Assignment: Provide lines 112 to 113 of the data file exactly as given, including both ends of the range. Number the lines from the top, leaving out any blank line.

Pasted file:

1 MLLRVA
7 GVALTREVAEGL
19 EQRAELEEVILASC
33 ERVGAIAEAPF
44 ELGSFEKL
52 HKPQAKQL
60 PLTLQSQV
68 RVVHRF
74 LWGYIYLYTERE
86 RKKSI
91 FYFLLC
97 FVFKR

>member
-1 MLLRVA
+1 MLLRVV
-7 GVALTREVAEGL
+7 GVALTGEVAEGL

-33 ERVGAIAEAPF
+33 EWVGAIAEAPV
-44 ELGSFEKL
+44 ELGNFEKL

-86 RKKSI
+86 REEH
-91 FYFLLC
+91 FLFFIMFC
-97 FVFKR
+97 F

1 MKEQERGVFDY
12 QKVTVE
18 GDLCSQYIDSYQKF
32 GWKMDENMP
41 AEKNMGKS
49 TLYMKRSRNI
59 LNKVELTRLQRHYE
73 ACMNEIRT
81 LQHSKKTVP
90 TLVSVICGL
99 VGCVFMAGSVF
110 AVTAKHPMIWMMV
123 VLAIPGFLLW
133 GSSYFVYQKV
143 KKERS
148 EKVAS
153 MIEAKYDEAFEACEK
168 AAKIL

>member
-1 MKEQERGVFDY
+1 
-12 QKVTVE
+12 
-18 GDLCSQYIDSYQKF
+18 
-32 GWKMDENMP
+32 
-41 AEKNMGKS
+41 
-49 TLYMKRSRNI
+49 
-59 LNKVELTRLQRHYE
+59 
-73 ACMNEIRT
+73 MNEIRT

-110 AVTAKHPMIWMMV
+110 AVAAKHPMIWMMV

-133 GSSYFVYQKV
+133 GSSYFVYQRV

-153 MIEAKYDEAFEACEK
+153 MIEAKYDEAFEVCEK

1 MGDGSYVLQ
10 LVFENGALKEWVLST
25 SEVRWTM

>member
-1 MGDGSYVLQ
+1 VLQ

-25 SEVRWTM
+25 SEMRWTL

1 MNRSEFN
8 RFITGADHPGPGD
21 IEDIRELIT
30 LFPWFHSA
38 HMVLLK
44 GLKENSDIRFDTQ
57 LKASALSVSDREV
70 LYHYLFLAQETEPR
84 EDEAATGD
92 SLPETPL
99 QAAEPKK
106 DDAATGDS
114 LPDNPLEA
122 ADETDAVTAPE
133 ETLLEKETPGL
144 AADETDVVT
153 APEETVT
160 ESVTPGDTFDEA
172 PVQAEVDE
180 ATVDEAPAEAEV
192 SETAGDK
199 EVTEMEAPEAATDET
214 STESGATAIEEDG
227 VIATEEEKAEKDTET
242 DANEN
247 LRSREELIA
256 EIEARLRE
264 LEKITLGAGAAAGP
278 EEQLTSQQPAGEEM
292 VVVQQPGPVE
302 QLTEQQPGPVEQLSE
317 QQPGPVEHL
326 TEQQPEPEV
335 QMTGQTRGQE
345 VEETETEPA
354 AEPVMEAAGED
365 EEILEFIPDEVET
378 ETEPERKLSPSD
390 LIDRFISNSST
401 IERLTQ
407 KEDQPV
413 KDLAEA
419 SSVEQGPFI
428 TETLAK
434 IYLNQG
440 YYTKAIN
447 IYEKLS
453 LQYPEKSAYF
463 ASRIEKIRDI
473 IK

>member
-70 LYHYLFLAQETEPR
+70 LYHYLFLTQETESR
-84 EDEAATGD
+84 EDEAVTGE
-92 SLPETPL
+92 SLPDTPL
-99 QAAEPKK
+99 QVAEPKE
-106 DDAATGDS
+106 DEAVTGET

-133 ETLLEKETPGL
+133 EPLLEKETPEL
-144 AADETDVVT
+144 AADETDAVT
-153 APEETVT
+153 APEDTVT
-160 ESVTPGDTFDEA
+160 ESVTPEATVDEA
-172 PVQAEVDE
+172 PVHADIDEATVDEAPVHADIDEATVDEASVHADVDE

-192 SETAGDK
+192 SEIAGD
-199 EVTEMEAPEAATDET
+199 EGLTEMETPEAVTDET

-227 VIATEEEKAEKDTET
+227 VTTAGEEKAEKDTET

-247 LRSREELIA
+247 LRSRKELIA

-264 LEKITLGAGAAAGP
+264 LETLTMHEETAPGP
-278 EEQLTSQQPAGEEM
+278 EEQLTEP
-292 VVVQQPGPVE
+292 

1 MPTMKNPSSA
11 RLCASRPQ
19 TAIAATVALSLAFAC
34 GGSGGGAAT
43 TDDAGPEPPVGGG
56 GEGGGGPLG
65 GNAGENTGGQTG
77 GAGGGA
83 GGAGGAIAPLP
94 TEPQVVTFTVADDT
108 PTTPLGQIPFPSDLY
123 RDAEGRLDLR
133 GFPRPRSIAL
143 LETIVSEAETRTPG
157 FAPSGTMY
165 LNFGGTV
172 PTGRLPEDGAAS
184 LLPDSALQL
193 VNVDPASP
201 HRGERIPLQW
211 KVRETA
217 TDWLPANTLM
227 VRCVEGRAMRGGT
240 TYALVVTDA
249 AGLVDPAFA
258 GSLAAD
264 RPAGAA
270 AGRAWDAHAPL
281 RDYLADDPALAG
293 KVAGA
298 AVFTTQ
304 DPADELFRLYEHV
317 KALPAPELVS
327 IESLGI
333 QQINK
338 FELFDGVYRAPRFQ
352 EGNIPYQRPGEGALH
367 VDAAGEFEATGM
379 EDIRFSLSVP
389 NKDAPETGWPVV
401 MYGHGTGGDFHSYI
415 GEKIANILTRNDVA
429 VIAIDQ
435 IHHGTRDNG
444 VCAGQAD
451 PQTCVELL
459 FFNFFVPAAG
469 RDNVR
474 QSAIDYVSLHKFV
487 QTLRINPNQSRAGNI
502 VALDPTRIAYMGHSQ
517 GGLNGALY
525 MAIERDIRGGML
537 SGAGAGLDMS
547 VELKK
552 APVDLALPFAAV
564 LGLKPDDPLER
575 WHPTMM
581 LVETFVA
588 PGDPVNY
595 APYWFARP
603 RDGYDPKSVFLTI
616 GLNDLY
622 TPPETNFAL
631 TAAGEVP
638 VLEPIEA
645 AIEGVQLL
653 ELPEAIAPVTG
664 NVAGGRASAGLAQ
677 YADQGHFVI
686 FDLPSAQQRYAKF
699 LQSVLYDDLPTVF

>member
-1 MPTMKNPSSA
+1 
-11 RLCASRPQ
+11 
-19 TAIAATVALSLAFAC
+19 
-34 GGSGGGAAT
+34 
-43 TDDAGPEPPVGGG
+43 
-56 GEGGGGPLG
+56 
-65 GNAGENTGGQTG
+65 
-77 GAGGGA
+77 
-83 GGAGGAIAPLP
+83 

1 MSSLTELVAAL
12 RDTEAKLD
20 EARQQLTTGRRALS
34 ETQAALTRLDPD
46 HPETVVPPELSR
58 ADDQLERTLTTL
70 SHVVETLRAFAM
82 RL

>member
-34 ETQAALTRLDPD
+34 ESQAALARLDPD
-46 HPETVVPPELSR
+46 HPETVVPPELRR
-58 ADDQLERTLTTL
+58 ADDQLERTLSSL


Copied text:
354 AEPVMEAAGED
365 EEILEFIPDEVET